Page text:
iCan. Can You?

March 5, 2018 by Brian Murphy


A few months ago, we discussed the development of VMED, an integrated learning-, curriculum-, and student-management system. The development team is still working on the first iteration of the product, which we hope to have available in the summer to test.

Related to VMED is the Interactive Clinical Assessment Navigator (iCan), a tool through which we can assess entrustable professional activities (EPA). EPAs cover basic skills a physician should have, such as taking a patient history, documenting an encounter, performing basic procedures, collaborating as part of an interprofessional team, and interpreting lab values. In terms of use, we have seen dramatic expansion of iCan’s use in the past few months. It was first implemented in part of the clerkship class, then moved to all of SMD19, and is now also being used by SMD20. By the fall, SMD21 and SMD22 will be using it as well. It’s exciting to see a product we developed being implemented so widely and quickly.

But this is about more than a new tool and who is using it. This is about using the lean methodology and continuous process improvement to make our systems better. Better for faculty and better for students. It’s about asking, “Is this the best way to assess our students’ clinical performance?” If it’s not, we stop the process and collaborate to find a solution. The key word here is “continuous.” There’s no finish line in our improvement journey.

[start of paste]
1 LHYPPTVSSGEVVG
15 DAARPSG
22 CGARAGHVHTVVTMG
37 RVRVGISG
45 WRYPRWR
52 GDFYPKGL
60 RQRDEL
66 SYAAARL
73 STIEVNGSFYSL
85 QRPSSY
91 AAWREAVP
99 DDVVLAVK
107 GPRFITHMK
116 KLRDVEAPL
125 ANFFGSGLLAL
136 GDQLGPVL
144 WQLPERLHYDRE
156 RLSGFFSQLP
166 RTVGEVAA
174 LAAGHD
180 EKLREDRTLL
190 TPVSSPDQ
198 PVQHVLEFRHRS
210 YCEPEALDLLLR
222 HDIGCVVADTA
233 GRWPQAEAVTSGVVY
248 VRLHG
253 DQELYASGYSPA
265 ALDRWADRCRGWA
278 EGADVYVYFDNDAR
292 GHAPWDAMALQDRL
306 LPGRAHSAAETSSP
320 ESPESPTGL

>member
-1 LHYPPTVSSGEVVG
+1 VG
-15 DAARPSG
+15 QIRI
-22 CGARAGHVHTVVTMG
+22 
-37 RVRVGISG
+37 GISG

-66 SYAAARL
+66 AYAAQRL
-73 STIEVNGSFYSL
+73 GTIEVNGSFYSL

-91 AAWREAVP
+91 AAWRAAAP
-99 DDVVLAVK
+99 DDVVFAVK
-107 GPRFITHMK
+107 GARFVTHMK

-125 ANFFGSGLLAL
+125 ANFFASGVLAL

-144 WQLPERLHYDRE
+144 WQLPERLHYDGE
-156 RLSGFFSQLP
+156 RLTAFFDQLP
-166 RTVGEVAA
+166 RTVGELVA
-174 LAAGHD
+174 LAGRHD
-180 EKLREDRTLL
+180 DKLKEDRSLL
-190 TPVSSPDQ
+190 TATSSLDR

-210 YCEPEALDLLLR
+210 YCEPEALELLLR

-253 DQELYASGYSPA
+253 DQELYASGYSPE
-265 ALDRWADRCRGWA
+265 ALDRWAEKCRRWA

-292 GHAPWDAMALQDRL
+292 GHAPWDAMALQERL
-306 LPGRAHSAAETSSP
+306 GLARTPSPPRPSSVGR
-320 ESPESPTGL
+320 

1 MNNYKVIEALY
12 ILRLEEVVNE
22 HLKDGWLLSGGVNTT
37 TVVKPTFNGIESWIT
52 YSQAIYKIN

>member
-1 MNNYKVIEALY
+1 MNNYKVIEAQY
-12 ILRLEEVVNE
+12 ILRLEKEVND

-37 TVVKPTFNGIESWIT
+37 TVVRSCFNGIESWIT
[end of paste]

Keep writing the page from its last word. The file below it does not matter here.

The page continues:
iCan is a part of the larger VMED system and, thus far, has been well received. The team is continuing to meet with system leaders, clerkship directors and coordinators, faculty, and staff to discuss what to expect from iCan and to understand how it will help facilitate preparation for the next academic year.

I offer my thanks to Maryellen Gusic, MD, who has been a champion for EPAs and iCan, and is one of the reasons its expansion across the cohorts of students is going so well. For more information on VMED — a timeline, progress dashboard, and other documentation — visit the website here. If you have questions, please contact Kim Holman. Keep an eye on the Dean’s Office Blog in June for the next VMED update.

R.J. Canterbury, MD
Senior Associate Dean for Education
Wilford W. Spradlin Professor

Making Virginia Medicine Better: (l-r) Dr. Megan Bray, Dr. Mary Kate Worden, Kim Holman, Dr. Maryellen Gusic, Robert Pastor, Dr. Randolph Canterbury, and Mark Moody.

Filed Under: Clinical, Education, Operations